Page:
(3) The French Third Armored division retreated to the south as General Huntziger had ordered: he thought its principal task should be to guard the Maginot line against a flanking attack should the Nazis turn south after crossing the Meuse.
(4) The infantry formations of the French Sixth Army were, like the French Second Armored Division, overrun by Reinhardt's Sixth panzer division on May 15 and 16, while they were trying to coalesce in their assembly areas.
By May 16, as Shirer puts it (p. 689):
The three heavy [armored divisions] the French had, all of which in May 10 had been stationed... within 50 miles of the Meuse at Sedan and Mezieres, which they could have reached by road overnight, had thus been squandered.... Not one had been properly deployed.... By now, May 16, they no longer counted. There remained only the newly formed 4th [armored division], commanded by de Gaulle, which was below strength and without divisional training...
The French failed in tactics—the comparative battlefield casualties make that clear.
The French failed in strategy—opposing the main Nazi attack with the weak Ninth Army while leaving the stronger formations to the north vulnerable to encirclement.
Yet the French threw 800 tanks in four armored divisions plus between six and ten infantry divisions in front of the Nazi breakthrough in plenty of time to make a difference—yet (de Gaulle's division aside) they were completely ineffective in a running fight against seven Nazi panzer divisions, which had no more tanks and somewhat fewer soldiers than the French reserves committed to oppose them.
Winston Churchill had kissed hands and taken over as First Lord of the Treasury on May 10, 1940. Five days later he received a phone call from the French Prime Minister, Paul Reynaud:
We have been defeated. We are beaten. We have lost the battle. The road to Paris is open. We are defeated...
On the sixteenth Churchill crossed the English Channel:
At about 3 PM I flew to Paris in a “Flamingo,” a Government passenger plane, of which there were three. General Dill, Vice-Chief of the Imperial General Staff, came with me, and Ismay.... [W]e... reached [Paris airport] in little more than an hour.
From the moment we got out of the “Flamingo” it was obvious that the situation was incomparably worse than we had imagined. The officers who met us told General Ismay that the Germans were expected in Paris in a few days at most.... Reynaud was there, Daladier, Minister of National Defence and War, and General Gamelin.... Utter dejection was written on every face. In front of Gamelin... a map, about two yards square, with... a small but sinister bulge at Sedan.
The Commander-in-Chief [Gamelin] briefly explained what had happened. North and south of Sedan, on a front of fifty or sixty miles, the Germans had broken through. The French army in front of them was destroyed or scattered. A heavy onrush of armoured vehicles was advancing with unheard-of speed.... Behind the armour, he said, eight or ten German divisions, all motorized, were driving onwards, making flanks for themselves as they advanced against the two disconnected French armies on either side....
When he stopped... I then asked: “Where is the strategic reserve?” and, breaking into French, which I used indifferently (in every sense): “Ou est las masse de manoeuvre?”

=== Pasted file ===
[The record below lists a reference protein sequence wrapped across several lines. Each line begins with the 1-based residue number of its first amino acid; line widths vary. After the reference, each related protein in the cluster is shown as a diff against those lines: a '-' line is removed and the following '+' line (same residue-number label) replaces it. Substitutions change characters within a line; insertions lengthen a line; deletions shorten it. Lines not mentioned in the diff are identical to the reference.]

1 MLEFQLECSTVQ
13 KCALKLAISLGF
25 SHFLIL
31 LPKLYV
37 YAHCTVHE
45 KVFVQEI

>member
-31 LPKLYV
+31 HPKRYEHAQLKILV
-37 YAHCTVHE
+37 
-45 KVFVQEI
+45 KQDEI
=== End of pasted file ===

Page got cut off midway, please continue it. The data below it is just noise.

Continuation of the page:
General Gamelin turned to me and, with a shake of the head and a shrug, said: “Aucune.”
There was another long pause. Outside in the garden... clouds of smoke arose of large bonfires... venerable officials pushing wheel barrows of archives onto them. Already therefore the evacuation of Paris was being prepared....
[H]ere were two new factors that I had never expected to have to face... the overrunning of the whole of the communications and countryside by an irresistible incursion of armoured vehicles and secondly NO STRATEGIC RESERVE.
I was dumbfounded. What were we to think of the great French Army and its highest chiefs?... [O]ne can have, one must always have, a mass of divisions which marhes up in vehement counter-attack at the moment when the first fury of the offensive has spent its force.... I admit this was one of the greatest surprises I have had in my life....
Presently I asked General Gamelin when and where he proposed to attack the flanks of the Bulge [that was the Nazi breakthrough]. His reply was “Inferiority of numbers, inferiority of equipment, inferiority of method”—and then a hopeless shrug of the shoulders...
What Churchill did not realize at the time—and either did not learn later or wanted to gloss over when he wrote his memoirs—is that the French had possessed a mobile strategic reserve with more tanks, guns, trucks, and troops (and planes) than the Nazi breakthrough force. That strategic reserve had been committed to contain the breakthrough. That strategic reserve had been, operationally, wholly ineffective—except for Charles de Gaull's Fourth Armored Division.
But before we scorn the French army of 1940 as cheese-eating surrender monkeys, remember what happened to the U.S. 106th Infantry Division when Hitler’s Third Reich was on its very last legs, and what happened to Major General Lloyd Fredendall’s U.S. II Corps at Kasserine Pass. Everybody who faced the Nazis did more-or-less equally badly, in their initial encounters at least.